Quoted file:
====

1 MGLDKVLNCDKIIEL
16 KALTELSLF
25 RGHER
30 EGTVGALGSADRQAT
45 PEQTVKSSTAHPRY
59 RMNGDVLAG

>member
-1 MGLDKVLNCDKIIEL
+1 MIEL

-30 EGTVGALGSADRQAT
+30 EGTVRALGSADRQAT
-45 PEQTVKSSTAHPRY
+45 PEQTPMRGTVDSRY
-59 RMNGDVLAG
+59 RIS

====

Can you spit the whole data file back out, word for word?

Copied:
1 MGLDKVLNCDKIIEL
16 KALTELSLF
25 RGHER
30 EGTVGALGSADRQAT
45 PEQTVKSSTAHPRY
59 RMNGDVLAG

>member
-1 MGLDKVLNCDKIIEL
+1 MIEL

-30 EGTVGALGSADRQAT
+30 EGTVRALGSADRQAT
-45 PEQTVKSSTAHPRY
+45 PEQTPMRGTVDSRY
-59 RMNGDVLAG
+59 RIS